No to stream bank cul­ti­va­tion this sea­son

Stream Bank Cul­ti­va­tion is a se­ri­ous en­vi­ron­men­tal chal­lenge af­fect­ing wa­ter bod­ies in the coun­try.

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ZIM­BABWE is an agro-based econ­omy and the agri­cul­ture sec­tor has over the years been con­tribut­ing sig­nif­i­cantly to em­ploy­ment cre­ation and the Gross Do­mes­tic Prod­uct. Most com­mu­ni­ties de­rive liveli­hoods from hor­ti­cul­ture which has a lu­cra­tive lo­cal mar­ket. How­ever, the is­sue of en­vi­ron­men­tal sus­tain­abil­ity when un­der­tak­ing such ac­tiv­i­ties needs to be em­pha­sised so that wa­ter bod­ies are pre­served from degra­da­tion and sil­ta­tion.

All farm­ing ac­tiv­i­ties should be done at least 30 me­tres away from the high­est flood level of any wet­land and wa­ter body, be it a dam, lake, river, stream or weir. Cul­ti­vat­ing within 30me­tres from the high­est flood level of the bank of a wa­ter body is Stream Bank Cul­ti­va­tion. This prac­tice is not sus­tain­able and it ren­ders the en­vi­ron­ment un­apt to pro­vide its func­tions of life sup­port to hu­mans, wildlife and veg­e­ta­tion.

Stream bank cul­ti­va­tion in most parts of the coun­try has been the ma­jor driver of sil­ta­tion af­fect­ing streams, rivers and dams. This has been noted both in the ru­ral and ur­ban set up of the coun­try driven by the search for mois­ture and al­lu­vium; a de­posit of clay, silt, and sand left by flow­ing flood­wa­ter in a river val­ley or delta, typ­i­cally pro­duc­ing fer­tile soil.

Wa­ter bod­ies are crit­i­cal in sup­port­ing agri­cul­tural ac­tiv­i­ties. Aquatic life such as fish as well as ir­ri­gated crops rely on wa­ter bod­ies and con­trib­ute to food se­cu­rity in the na­tion. Ex­tra ef­fort should there­fore be put to en­sure that the avail­able wa­ter bod­ies are pre­served.

The grow­ing of crops and ap­pli­ca­tion of fer­til­iz­ers within the river banks leads to the wa­ter pol­lu­tion through en­rich­ment from dis­solved nu­tri­ents that stim­u­late the growth of aquatic plant life and death of an­i­mal life from lack of oxy­gen.

This will ef­fec­tively dis­turb the nat­u­ral ecosys­tem. In­ten­sive agri­cul­tural ac­tiv­i­ties of­ten lead to in­creased loads of pol­lu­tants such as pes­ti­cides and fer­til­iz­ers in rivers and streams. Not only do these af­fect their eco­log­i­cal char­ac­ter, they also im­pact on hu­man health and the qual­ity of drink­ing wa­ter. There is need to em­ploy con­ser­va­tion tillage and or­ganic farm­ing prac­tices in or­der to re­duce the pol­lu­tion loads reach­ing rivers.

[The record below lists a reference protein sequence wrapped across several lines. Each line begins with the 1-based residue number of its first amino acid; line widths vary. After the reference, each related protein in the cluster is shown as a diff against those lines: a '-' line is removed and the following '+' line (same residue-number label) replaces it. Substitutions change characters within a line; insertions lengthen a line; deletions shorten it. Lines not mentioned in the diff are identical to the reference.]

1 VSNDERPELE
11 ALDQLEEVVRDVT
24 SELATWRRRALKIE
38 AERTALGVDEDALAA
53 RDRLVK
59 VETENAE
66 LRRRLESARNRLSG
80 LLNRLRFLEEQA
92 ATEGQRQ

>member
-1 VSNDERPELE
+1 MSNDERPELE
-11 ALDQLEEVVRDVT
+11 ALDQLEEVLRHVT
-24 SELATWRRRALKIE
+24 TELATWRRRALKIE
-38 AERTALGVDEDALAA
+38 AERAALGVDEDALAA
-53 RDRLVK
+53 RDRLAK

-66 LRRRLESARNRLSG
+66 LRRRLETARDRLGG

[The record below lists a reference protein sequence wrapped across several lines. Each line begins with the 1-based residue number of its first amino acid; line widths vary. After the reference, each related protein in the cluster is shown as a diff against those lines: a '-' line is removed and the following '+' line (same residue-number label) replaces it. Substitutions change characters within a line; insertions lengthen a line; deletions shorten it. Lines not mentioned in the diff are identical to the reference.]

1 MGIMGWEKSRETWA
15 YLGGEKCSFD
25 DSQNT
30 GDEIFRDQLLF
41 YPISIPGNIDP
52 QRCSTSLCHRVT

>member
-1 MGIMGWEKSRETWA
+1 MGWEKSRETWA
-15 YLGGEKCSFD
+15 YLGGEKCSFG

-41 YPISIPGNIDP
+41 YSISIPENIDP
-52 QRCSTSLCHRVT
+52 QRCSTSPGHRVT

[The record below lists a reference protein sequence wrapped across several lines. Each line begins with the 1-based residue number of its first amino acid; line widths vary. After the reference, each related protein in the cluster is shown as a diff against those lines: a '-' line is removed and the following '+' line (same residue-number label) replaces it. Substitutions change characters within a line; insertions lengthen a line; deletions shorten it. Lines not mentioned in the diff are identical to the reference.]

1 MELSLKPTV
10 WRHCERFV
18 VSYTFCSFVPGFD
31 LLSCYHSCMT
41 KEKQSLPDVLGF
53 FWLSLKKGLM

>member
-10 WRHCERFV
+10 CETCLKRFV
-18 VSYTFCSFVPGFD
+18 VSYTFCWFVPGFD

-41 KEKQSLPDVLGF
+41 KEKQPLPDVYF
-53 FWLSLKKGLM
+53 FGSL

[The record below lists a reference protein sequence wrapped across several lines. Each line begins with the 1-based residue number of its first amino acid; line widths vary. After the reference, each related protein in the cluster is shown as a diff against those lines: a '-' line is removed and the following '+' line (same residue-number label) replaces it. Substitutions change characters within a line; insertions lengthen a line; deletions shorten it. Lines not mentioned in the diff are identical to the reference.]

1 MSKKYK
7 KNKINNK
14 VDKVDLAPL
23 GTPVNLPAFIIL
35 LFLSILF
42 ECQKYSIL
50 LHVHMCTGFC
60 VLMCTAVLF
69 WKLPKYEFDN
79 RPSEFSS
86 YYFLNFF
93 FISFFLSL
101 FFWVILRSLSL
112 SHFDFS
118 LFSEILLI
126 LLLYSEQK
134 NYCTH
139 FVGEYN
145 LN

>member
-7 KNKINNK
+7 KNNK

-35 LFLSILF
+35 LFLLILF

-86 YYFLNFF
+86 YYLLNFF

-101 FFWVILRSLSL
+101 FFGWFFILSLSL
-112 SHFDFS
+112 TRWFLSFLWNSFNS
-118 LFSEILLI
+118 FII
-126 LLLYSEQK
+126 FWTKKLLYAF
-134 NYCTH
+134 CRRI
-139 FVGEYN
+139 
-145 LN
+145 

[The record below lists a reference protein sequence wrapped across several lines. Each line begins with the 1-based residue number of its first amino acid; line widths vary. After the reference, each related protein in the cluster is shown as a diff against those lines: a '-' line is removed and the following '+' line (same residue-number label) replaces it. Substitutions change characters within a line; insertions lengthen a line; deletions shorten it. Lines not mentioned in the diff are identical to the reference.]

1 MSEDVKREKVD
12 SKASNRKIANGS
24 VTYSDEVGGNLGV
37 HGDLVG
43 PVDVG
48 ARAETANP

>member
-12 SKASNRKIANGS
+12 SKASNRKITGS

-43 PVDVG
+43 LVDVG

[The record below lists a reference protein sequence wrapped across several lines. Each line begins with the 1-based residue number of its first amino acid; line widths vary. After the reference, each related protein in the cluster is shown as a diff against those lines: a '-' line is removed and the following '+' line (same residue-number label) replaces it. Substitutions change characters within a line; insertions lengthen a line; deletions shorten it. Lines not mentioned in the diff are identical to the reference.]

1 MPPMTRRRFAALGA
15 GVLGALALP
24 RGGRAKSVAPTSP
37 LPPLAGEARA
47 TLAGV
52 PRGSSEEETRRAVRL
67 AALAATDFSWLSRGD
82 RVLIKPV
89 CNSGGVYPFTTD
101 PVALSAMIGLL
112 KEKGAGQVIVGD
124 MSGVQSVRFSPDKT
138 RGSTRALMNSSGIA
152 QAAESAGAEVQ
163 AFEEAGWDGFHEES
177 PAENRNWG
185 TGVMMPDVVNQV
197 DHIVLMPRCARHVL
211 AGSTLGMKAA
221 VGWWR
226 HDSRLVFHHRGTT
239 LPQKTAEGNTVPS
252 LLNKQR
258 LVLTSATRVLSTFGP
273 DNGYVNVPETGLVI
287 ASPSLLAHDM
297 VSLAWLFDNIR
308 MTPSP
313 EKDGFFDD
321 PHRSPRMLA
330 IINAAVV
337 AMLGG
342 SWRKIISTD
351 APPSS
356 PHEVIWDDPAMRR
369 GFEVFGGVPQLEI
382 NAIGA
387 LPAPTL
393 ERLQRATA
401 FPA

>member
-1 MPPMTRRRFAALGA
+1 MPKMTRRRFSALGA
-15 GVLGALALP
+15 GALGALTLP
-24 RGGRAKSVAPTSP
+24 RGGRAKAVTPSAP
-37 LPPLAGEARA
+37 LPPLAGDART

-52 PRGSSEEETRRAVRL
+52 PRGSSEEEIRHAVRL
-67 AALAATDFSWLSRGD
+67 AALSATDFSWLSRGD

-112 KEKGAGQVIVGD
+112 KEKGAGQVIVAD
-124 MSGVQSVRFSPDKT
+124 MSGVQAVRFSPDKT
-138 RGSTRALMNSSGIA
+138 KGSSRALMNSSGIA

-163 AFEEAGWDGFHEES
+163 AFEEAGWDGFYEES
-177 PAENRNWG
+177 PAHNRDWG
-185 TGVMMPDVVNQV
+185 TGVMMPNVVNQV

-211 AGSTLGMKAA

Stream bank cul­ti­va­tion has im­me­di­ate and long term con­se­quences. It re­sults in soil ero­sion which in turn causes sil­ta­tion of wa­ter bod­ies. Also, farm chem­i­cals such as fer­tilis­ers, pes­ti­cides and her­bi­cides can be washed into wa­ter bod­ies thus pol­lut­ing the wa­ter.

In the long run, this prac­tice causes wa­ter short­ages. Silted wa­ter bod­ies can only hold wa­ter for short pe­ri­ods of time. For this rea­son Zim­babwe we are left with only a few peren­nial rivers. This af­fects wa­ter avail­abil­ity in ar­eas where peo­ple’s liveli­hoods de­pend on wa­ter.

Ac­cord­ing to the En­vi­ron­men­tal man­age­ment Act Chap­ter 20:27 as read with Statu­tory In­stru­ment 7 on En­vi­ron­men­tal Im­pact As­sess­ment and Ecosys­tems Pro­tec­tion Reg­u­la­tion, it is an of­fence to de­grade rivers and banks through un­sus­tain­able prac­tices such as stream bank cul­ti­va­tion. Any per­son who con­tra­venes this statu­tory re­quire­ment shall be li­able to a fine not ex­ceed­ing level 10.

Given the im­por­tant roles that wa­ter bod­ies play in our daily lives, it is there­fore crit­i­cal for all of us to take stock of our ac­tions so that we do not con­trib­ute to their degra­da­tion. Let us de­sist from stream bank cul­ti­va­tion and en­sure that rivers and streams are con­served and well pro­tected.

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